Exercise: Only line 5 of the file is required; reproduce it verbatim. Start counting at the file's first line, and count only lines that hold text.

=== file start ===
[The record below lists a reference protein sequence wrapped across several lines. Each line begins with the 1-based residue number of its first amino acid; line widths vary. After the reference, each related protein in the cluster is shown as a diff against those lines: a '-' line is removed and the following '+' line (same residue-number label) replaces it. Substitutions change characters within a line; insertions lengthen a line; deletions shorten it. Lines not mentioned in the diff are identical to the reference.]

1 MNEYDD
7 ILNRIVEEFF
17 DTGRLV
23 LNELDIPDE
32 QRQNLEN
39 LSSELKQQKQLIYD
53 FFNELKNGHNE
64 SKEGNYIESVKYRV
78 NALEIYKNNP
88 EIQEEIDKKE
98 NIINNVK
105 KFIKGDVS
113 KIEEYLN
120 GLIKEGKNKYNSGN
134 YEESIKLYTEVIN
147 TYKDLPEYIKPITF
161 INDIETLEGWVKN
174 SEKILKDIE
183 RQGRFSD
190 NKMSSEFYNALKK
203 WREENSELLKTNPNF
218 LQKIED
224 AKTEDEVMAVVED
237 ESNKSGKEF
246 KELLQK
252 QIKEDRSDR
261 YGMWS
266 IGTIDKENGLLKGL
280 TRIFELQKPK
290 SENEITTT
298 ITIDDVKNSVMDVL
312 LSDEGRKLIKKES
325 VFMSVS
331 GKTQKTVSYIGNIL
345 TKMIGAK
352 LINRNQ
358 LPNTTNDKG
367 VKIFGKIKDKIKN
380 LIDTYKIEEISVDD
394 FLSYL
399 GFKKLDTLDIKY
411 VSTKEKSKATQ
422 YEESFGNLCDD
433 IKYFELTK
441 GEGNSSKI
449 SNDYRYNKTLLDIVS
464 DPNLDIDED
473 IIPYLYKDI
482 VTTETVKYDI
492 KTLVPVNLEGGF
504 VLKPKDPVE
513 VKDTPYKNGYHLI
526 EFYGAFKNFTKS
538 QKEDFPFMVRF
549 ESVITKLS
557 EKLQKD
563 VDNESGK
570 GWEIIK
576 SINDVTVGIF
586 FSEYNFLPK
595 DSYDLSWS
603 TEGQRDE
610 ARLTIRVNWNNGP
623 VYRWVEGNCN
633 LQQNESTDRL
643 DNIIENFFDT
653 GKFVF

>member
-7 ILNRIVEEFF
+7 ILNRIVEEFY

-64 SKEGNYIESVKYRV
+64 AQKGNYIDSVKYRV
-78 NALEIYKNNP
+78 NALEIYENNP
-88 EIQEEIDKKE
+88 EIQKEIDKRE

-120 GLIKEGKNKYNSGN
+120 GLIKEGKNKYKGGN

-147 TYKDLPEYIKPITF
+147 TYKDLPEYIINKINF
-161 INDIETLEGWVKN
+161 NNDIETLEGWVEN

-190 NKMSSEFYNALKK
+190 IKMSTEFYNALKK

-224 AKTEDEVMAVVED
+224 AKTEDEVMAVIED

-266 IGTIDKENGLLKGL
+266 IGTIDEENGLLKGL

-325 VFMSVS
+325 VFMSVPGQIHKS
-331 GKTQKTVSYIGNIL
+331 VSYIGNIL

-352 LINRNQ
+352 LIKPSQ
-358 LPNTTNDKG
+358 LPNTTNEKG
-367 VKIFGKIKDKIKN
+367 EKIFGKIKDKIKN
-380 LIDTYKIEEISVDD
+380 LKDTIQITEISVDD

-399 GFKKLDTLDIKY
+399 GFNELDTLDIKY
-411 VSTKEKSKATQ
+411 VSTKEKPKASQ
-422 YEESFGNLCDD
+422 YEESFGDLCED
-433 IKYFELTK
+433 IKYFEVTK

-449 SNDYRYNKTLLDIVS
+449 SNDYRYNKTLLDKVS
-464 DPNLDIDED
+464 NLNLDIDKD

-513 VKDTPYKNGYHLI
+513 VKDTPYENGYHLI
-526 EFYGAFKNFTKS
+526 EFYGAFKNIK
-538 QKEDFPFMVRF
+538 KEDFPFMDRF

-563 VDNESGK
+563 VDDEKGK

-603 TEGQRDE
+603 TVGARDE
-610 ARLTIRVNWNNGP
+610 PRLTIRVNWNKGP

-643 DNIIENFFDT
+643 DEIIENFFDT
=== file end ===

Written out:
23 LNELDIPDE